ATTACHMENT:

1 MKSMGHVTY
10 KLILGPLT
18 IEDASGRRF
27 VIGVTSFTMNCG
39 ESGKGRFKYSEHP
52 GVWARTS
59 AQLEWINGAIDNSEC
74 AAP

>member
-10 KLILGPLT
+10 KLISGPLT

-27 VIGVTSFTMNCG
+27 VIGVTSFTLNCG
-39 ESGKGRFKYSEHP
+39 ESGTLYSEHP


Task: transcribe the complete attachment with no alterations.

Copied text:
1 MKSMGHVTY
10 KLILGPLT
18 IEDASGRRF
27 VIGVTSFTMNCG
39 ESGKGRFKYSEHP
52 GVWARTS
59 AQLEWINGAIDNSEC
74 AAP

>member
-10 KLILGPLT
+10 KLISGPLT

-27 VIGVTSFTMNCG
+27 VIGVTSFTLNCG
-39 ESGKGRFKYSEHP
+39 ESGTLYSEHP